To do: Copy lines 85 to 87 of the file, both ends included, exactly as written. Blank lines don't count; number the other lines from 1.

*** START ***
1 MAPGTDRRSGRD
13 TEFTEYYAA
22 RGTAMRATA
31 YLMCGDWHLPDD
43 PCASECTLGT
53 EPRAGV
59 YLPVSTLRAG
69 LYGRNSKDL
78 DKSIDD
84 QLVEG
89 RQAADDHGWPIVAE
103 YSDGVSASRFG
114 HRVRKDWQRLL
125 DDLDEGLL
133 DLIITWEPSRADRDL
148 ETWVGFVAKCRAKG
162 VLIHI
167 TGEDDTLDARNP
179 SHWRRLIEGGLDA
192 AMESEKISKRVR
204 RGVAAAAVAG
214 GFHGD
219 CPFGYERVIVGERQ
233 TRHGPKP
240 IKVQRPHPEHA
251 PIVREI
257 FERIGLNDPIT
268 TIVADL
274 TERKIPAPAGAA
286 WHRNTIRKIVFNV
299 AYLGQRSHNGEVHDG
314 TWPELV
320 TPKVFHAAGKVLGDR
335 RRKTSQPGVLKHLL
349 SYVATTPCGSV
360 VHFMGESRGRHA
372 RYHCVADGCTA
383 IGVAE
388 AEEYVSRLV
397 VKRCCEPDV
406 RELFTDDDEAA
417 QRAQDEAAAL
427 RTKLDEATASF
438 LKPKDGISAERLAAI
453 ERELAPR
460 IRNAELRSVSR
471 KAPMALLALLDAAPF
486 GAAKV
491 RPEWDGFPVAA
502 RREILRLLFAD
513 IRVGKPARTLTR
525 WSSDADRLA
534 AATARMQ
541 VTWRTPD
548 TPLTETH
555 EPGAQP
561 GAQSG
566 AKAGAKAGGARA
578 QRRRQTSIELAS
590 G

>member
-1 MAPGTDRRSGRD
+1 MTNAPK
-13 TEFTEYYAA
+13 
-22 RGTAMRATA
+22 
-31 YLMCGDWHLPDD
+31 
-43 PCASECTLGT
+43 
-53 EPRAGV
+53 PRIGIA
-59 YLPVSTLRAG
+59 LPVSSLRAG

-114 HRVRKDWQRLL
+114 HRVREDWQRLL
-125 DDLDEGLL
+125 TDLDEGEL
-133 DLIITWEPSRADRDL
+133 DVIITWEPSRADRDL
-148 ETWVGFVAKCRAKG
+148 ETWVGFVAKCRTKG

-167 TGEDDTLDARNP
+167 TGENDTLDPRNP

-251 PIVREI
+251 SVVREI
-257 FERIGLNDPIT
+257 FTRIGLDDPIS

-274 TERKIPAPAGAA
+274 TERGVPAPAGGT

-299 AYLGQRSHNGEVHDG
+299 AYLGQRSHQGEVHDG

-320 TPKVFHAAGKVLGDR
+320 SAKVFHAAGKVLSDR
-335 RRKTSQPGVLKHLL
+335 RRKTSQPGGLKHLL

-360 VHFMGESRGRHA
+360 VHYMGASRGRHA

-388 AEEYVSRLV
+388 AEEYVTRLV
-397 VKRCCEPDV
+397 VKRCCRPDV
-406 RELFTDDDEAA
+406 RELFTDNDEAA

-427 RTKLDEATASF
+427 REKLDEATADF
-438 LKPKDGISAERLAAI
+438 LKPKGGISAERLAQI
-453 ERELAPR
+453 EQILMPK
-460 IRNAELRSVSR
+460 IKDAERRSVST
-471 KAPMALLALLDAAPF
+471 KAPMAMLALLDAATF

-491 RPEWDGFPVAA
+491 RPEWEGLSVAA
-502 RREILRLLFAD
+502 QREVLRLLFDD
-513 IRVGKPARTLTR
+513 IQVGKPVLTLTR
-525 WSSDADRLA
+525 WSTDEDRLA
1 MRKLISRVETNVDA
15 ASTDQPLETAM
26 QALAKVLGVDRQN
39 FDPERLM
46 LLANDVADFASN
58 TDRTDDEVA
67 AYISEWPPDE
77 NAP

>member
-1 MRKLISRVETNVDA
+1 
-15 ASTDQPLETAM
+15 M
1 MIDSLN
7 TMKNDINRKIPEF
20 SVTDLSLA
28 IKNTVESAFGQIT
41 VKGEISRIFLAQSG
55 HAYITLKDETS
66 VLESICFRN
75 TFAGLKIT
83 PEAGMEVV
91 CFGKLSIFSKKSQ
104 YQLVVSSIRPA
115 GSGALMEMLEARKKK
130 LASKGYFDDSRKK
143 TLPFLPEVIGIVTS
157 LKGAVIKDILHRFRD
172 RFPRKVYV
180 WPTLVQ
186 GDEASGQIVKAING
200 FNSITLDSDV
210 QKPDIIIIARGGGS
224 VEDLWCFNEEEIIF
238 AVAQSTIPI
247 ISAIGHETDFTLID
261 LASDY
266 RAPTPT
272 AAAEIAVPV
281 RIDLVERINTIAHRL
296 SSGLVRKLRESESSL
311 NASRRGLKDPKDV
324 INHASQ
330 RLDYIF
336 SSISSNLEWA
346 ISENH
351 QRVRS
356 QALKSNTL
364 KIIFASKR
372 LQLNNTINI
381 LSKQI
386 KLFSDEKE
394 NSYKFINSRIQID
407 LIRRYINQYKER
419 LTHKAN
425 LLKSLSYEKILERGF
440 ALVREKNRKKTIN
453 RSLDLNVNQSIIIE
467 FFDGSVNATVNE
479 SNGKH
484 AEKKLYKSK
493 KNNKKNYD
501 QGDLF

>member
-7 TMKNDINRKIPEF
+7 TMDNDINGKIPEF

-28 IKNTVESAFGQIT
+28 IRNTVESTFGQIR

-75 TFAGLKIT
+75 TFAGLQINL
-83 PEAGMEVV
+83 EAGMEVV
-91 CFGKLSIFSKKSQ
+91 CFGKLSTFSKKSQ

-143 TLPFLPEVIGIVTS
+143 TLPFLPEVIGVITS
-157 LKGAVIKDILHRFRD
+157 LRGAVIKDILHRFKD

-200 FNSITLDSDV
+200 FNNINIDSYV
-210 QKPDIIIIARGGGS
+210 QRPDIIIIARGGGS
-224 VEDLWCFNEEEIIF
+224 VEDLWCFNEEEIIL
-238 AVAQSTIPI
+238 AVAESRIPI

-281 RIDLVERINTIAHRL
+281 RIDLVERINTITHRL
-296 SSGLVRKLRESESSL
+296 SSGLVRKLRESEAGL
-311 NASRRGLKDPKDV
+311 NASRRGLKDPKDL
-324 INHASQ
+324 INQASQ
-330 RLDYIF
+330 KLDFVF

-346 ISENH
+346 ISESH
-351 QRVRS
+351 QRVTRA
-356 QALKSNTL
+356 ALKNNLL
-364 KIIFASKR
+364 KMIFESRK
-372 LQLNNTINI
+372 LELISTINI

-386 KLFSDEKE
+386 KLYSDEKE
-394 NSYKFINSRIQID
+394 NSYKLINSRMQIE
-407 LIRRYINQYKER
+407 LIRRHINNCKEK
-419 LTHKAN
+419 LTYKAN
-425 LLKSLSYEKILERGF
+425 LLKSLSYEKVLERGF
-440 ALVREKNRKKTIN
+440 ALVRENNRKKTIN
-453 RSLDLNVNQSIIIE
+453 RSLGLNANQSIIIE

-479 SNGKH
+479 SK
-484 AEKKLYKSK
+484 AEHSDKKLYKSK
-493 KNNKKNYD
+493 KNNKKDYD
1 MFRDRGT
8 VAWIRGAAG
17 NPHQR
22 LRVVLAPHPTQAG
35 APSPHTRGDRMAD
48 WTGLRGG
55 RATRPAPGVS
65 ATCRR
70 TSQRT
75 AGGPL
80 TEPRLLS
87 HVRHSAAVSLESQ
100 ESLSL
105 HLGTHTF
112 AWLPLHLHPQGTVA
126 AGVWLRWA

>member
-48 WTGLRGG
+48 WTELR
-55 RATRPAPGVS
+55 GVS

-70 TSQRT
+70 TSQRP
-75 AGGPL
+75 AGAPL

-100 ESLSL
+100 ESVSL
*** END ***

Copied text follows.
+167 TGENDTLDPRNP

-251 PIVREI
+251 SVVREI